Article Text


Proposed classification for topographic patterns seen after penetrating keratoplasty
  1. Constantinos H Karabatsas,
  2. Stuart D Cook,
  3. John M Sparrow
  1. Department of Ophthalmology, Bristol Eye Hospital, Bristol
  1. Costas H Karabatsas, PO Box 16757, Athens 115 02, Greece.


AIMS To create a clinically useful classification for post-keratoplasty corneas based on corneal topography.

METHODS A total of 360 topographic maps obtained with the TMS-1, from 95 eyes that had undergone penetrating keratoplasty (PKP), were reviewed independently by two examiners in a masked fashion, and were categorised according to a proposed classification scheme.

RESULTS A high interobserver agreement (88% in the first categorisation) was achieved. At 12 months post-PKP, a regular astigmatic pattern was observed in 20/85 cases (24%). This was subclassified as oval in three cases (4%), oblate symmetric bow tie in six cases (7%), prolate asymmetric bow tie in six cases (7%), and oblate asymmetric bow tie in five cases (6%). An irregular astigmatic pattern was observed in 61/85 cases (72%), subclassified as prolate irregular in five cases (6%), oblate irregular in four cases (5%), mixed in seven cases (8%), steep/flat in 11 cases (13%), localised steepness in 16 cases (19%), and triple pattern in three cases (4%). Regular astigmatic patterns were associated with significantly higher astigmatism measurements. The surface asymmetry index was significantly lower in the regular astigmatic patterns.

CONCLUSIONS In post-PKP corneas, the prevalence of irregular astigmatism is about double that of regular astigmatism, with a trend for increase of the irregular patterns over time.

  • keratoplasty
  • corneal topography
  • astigmatism

Statistics from

Computer assisted videokeratography (CAVK) provides theoretical advantages over keratometry and photokeratoscopy in the assessment of the corneal topography. It has been used to document and classify the topography of normal corneas,1-3 as well as corneal surfaces following radial keratotomy4 or excimer laser treatment.5 6 The previously reported classifications are, however, inadequate for the great heterogeneity of topographic patterns with irregular astigmatism seen after penetrating keratoplasty (PKP). The large variability of these corneas presents a challenge in classification.

The present study has the following objectives: (a) to develop a useful classification scheme of the topographic patterns seen after penetrating keratoplasty, (b) to correlate topographic patterns with keratometric and refractive data, (c) to understand relations if any, between different astigmatic topographic patterns and refractive errors, and (d) to monitor changes of topographic patterns over the postoperative period in a standardised manner.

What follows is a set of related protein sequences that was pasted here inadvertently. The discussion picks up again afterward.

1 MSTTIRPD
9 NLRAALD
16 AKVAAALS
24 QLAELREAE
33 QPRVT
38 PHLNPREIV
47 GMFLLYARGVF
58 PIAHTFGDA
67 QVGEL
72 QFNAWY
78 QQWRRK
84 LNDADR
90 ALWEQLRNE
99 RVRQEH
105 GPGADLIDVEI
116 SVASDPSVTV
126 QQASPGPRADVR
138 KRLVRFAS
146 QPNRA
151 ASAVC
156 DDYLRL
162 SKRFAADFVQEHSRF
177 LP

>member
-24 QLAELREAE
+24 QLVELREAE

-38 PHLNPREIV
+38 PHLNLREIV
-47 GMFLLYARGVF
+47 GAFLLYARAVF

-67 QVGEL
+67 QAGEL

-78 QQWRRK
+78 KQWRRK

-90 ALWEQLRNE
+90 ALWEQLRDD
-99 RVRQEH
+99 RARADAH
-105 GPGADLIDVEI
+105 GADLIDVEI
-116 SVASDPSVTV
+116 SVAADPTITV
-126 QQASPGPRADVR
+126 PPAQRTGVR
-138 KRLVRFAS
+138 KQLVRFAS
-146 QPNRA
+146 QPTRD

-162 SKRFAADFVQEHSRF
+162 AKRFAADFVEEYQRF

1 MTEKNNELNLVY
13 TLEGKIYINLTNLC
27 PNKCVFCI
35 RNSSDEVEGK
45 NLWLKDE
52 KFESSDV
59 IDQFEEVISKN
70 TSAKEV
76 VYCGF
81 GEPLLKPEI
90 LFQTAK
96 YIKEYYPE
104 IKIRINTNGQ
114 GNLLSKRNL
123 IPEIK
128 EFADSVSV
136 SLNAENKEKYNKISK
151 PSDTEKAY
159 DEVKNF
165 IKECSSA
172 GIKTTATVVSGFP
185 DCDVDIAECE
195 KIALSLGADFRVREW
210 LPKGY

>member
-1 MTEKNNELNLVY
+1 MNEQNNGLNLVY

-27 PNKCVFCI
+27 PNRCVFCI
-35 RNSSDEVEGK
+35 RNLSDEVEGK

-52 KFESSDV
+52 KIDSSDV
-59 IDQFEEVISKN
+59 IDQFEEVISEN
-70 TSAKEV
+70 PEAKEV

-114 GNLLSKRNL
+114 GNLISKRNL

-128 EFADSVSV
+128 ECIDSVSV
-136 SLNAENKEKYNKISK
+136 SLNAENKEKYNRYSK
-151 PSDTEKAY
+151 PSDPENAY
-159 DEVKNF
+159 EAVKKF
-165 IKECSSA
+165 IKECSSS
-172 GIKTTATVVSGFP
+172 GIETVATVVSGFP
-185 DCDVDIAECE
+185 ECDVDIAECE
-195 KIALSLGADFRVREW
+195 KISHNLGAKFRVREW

Three hundred and sixty corneal topographic maps from 95 eyes (88 patients) that had undergone PKP for various causes were prospectively examined.


The instruments used were the TMS-1 (Tomey, software version 1.61) videokeratographer with a 25 ring cone, and the 10 SL/O keratometer (Carl Zeiss Ltd). Both devices had been calibrated before the beginning of the study and were periodically checked throughout the study.


All subjects underwent the following routine examinations, in the same site, under standardised conditions: slit lamp microscopy, manifest refraction, keratometry and videokeratography at every visit. Manifest refraction and keratometric readings were performed by an optometrist; videokeratographic images were taken by an ophthalmologist. Three measurements from each cornea were obtained with both the keratometer and the TMS-1. The best videokeratographic image with the most information allowing was selected and processed using the absolute scale.7 On all topographic maps the following were recorded: (a) simulated keratometry readings (simk), (b) surface regularity index (SRI), and (c) surface asymmetry index (SAI).


All patients had their topographic maps taken at standardised postoperative intervals (3, 6, 9, and 12 months post-PKP). Depending on the suturing technique used, in some cases interrupted sutures were removed, whereas in others, continuous suture adjustment took place during the follow up. An equal number of topographic maps (four) for each eye were studied. In eight of the 95 cases (8%), less than four pictures were assessed, either because patients died during the follow up, missed their appointment, or left the study for other reasons (rejection episode, graft failure). In these cases, data available up to the most recent follow up visit were evaluated.


A classification was derived by one of the investigators (CHK) after monitoring the 360 post-PKP topographic maps during a 2 year period. Certain patterns were identifiable. A proposed classification was designed (Fig 1) with the aid of a computer drawing software (Microsoft draw) and used throughout in the evaluation of the maps. All topographic maps were initially reviewed by the primary investigator (CHK) and classified according to the configuration of the colours on the absolute scale. Because of the qualitative nature of the classification, and in order to reduce investigator’s bias, each map was categorised according to two features: the corneal profile and the type of astigmatism.

Figure 1

Proposed videokeratography pattern classification scheme. PSBT=prolate symmetric bow tie, PABT=prolate asymmetric bow tie, OSBT=oblate symmetric bow tie, OABT=oblate asymmetric bow tie, PI=prolate irregular, OI =oblate irregular, SF=steep/flat, LS=localised steep. Most of the patterns can be seen as a continuum, with some of them changing into different patterns (arrows) after manipulation of post-PKP astigmatism, by removal or adjustment of sutures. Blue and red colours imply flat and steep areas respectively, as in the conventional topographic map representation.

(A) The corneal profile